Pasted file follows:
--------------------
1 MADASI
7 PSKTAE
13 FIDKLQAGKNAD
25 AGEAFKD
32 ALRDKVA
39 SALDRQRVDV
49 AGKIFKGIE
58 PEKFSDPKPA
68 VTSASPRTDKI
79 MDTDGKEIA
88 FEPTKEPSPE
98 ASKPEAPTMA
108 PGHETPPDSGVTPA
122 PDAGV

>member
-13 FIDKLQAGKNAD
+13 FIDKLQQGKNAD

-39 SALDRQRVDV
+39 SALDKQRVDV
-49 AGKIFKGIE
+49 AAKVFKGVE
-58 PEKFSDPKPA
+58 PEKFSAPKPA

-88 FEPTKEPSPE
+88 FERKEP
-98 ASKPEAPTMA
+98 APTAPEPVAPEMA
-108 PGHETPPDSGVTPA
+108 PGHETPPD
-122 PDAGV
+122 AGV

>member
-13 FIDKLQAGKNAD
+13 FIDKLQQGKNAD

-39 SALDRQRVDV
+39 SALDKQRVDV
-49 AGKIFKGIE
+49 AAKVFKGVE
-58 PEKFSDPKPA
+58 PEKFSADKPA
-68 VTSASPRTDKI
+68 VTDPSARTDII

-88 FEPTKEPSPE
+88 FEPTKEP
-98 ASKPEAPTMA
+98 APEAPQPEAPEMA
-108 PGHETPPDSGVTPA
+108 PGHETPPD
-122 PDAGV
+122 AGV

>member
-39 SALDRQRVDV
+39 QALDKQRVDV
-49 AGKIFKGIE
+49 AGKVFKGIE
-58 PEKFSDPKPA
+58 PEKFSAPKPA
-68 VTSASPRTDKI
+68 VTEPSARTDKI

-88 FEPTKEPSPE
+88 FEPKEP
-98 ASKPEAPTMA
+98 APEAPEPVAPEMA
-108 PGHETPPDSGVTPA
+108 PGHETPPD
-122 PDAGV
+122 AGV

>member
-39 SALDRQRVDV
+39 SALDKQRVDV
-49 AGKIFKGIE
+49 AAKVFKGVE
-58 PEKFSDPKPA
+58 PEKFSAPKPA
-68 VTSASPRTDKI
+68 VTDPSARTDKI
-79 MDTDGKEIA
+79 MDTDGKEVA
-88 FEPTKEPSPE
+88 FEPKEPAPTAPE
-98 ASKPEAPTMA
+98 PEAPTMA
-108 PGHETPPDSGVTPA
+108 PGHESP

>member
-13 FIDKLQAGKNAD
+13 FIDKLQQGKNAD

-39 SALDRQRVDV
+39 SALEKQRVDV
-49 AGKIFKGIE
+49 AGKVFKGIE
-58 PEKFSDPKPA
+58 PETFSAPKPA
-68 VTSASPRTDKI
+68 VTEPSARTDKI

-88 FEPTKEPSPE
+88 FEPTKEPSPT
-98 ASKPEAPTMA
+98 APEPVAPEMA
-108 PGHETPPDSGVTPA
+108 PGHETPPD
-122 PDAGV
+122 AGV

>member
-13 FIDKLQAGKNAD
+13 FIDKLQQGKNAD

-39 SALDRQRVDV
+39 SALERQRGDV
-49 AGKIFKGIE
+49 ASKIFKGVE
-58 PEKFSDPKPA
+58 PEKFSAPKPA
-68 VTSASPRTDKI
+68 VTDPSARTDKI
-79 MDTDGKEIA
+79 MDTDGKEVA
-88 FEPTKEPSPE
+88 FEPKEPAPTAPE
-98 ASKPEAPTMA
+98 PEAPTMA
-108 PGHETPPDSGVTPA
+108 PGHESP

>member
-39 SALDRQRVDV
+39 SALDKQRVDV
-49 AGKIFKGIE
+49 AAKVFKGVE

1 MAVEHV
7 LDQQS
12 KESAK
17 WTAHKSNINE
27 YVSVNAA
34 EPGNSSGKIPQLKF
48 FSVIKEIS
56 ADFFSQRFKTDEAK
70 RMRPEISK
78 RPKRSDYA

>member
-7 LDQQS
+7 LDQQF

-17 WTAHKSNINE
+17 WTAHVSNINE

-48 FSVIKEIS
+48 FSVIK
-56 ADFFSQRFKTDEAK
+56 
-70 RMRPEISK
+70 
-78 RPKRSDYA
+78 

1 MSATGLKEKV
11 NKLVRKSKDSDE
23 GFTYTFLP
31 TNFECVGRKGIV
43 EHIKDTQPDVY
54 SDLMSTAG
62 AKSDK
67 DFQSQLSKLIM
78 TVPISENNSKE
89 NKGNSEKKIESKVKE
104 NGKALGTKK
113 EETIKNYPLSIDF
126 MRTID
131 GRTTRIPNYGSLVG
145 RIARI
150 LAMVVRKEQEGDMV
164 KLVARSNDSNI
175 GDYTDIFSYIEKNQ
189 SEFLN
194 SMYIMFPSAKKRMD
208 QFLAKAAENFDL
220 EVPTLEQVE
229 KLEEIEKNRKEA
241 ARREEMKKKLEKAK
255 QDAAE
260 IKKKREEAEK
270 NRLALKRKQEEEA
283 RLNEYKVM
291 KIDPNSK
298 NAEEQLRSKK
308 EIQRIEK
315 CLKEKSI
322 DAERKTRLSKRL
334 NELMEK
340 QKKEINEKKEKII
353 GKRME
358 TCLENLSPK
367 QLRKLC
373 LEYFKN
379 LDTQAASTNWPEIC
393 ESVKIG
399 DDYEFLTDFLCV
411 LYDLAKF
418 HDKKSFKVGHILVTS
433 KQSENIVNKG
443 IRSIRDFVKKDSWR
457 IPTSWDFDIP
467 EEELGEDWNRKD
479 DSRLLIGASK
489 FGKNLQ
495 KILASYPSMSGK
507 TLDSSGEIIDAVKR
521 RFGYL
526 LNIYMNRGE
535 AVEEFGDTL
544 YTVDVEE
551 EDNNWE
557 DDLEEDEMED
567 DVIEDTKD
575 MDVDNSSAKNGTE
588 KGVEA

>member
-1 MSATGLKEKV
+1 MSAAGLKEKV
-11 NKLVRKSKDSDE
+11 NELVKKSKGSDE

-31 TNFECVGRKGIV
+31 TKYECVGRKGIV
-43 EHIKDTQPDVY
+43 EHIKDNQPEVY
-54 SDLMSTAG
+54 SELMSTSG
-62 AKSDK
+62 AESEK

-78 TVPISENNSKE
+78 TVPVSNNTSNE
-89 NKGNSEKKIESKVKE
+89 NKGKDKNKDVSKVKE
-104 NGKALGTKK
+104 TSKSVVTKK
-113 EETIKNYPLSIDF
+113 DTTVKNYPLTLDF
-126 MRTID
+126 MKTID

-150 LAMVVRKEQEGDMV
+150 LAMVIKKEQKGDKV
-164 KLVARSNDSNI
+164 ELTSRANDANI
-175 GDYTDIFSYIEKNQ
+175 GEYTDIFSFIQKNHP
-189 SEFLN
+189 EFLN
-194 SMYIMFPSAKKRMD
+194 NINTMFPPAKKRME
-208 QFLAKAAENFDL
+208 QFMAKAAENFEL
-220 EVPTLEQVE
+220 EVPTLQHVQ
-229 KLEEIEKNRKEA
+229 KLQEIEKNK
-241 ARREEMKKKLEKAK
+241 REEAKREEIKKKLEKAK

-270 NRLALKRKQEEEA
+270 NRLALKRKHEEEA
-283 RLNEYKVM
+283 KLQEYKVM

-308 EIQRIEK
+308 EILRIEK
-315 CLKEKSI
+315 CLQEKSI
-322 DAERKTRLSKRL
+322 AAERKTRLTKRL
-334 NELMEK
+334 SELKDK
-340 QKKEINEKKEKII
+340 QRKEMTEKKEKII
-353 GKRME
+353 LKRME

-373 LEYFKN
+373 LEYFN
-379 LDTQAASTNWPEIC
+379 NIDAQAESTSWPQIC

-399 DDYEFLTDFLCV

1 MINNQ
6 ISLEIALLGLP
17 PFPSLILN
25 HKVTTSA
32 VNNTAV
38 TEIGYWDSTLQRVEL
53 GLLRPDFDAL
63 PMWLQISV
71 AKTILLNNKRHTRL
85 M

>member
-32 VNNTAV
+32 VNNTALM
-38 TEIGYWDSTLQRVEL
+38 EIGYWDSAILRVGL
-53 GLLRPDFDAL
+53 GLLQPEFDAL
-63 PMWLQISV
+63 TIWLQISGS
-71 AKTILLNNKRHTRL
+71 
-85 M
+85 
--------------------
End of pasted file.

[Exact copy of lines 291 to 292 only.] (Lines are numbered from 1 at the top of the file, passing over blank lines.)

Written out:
-63 PMWLQISV
+63 TIWLQISGS